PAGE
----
House OKs bill to eliminate automatic dues for some public sector unions
Dean Black is proof positive that Duval County has shifted further to the right. Image via Dean Black.

'All this bill does is put an unnecessary burden on unions.'

Some public sector unions would no longer be able to automatically deduct union dues from their members’ paychecks under a bill passed by the House, over the objections of Democrats who said it unfairly targeted unions that support their party while exempting unions that often support Republicans.

The bill (SB 256) doesn’t apply to police, firefighters, prison guards and probation officers, but does apply to unions for teachers, nurses and other public sector jobs.

“All this bill does is put an unnecessary burden on unions,” said Rep. Rita Harris, an Orlando Democrat. “This is going to make it painfully difficult for unions to exist.”

Republicans, though, defended the measure as requiring transparency from unions, which in turn would make them more responsive to their members.

“This bill is good for workers and it will be good for the unions,” said Rep. Dean Black, a Jacksonville Republican who sponsored the House version of the bill. “Their union isn’t going away.”

The bill passed the House on a 72-44 vote, with nine Republicans joining Democrats voting against it. The measure passed the Senate last month and will next head to Gov. Ron DeSantis’ desk.

Other parts of the bill would require unions to include the names and salaries of the five highest paid officers and employees of the union and allow employees to revoke their membership at any time during the year. Public safety unions for police, firefighters and prison guards are also exempt from those requirements.

Unions would also be required to have their financial statements audited by a certified public accountant to have their registration renewed each year.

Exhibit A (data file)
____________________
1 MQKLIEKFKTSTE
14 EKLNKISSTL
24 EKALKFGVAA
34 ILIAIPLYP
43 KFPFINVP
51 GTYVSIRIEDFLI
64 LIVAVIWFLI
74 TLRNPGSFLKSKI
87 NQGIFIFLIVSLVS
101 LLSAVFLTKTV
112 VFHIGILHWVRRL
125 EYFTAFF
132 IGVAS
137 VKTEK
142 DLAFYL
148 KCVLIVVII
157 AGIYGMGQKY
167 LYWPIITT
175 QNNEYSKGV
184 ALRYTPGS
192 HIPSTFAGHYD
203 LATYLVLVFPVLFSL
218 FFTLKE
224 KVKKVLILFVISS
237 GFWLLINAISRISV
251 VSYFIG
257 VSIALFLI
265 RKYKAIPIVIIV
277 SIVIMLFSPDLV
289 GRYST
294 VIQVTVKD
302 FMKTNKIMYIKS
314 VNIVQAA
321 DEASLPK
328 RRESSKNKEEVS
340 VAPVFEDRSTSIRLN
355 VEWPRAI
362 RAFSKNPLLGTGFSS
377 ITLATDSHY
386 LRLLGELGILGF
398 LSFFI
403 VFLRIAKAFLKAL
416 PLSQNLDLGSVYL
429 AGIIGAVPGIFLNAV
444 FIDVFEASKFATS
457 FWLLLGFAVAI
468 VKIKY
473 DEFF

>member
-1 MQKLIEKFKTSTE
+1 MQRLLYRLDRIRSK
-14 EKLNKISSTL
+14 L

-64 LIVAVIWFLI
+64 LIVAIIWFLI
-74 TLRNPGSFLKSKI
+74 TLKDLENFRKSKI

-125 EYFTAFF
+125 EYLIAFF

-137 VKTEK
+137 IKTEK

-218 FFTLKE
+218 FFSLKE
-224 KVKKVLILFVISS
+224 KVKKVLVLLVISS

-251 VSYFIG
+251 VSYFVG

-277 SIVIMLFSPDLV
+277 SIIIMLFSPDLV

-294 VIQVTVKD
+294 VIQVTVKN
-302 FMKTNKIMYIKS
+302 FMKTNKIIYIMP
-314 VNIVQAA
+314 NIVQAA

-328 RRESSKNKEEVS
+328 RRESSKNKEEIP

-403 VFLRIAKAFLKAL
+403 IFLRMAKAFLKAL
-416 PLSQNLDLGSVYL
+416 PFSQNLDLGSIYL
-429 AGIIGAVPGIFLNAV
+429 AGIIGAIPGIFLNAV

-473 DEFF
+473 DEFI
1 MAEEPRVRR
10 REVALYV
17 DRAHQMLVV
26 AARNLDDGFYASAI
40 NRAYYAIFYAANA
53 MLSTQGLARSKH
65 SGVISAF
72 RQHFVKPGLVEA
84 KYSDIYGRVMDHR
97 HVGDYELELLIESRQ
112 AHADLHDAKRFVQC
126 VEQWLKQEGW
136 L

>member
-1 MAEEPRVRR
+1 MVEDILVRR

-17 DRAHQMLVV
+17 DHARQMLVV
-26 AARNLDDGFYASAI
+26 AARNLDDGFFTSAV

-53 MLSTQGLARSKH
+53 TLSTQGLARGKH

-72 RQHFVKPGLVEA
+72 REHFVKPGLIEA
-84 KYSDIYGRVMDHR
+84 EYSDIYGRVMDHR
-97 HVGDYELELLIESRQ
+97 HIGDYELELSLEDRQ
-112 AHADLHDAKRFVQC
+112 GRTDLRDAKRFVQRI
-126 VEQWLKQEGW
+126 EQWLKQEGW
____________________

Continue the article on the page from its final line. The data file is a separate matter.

Annual renewals would also require unions to name the number of employees eligible for members and the number of actual members. If a union doesn’t have at least 60% membership it must reapply for certification.

Several union groups traveled to Tallahassee to protest the bill this week. The Florida Chamber of Commerce, though, supported the move.

“In Florida, government unions often negotiate directly against taxpayers,” Chamber President and CEO Mark Wilson said in a released statement.

“As both the employer and steward of public funds, state and local governments have an obligation to spend taxpayer dollars in the best interest of the taxpayer, so we applaud the Florida Legislature for passing much needed paycheck protection accountability and transparency legislation. This will make Florida more competitive while protecting consumers and taxpayers.

Gray Rohrer


  • FLPatriotNotaCon

    April 27, 2023 at 1:47 pm

    This won’t make Florida more competitive in hiring school staff and teachers. We are already at the bottom and this will accelerate that trip. We need to remove the super majority do the politician can be held accountable to the people.

    • Michael K

      April 27, 2023 at 2:36 pm

      Yep. Just saw the Forbes top 50 universities list. California, New York and other “blue” states dominate the list – Florida has only one at #25.

      Teachers are leaving in droves – disgusted, angry, and hurt by the nastiness and cruelty.

  • PJ W

    April 30, 2023 at 10:11 pm

    This is Union Busting 101. Florida salaries are a joke to begin with so the reasoning that this will add “transparency” is lame. If a union member needs legal counsel it was offered because of union membership. Now the person will have to pay out of pocket if his/her union doesn’t exist. Republicans are now picking winners and losers. They are not the party that helps all, they are the party that helps donors. Remember each and every House member and vote them out next election!

Comments are closed.


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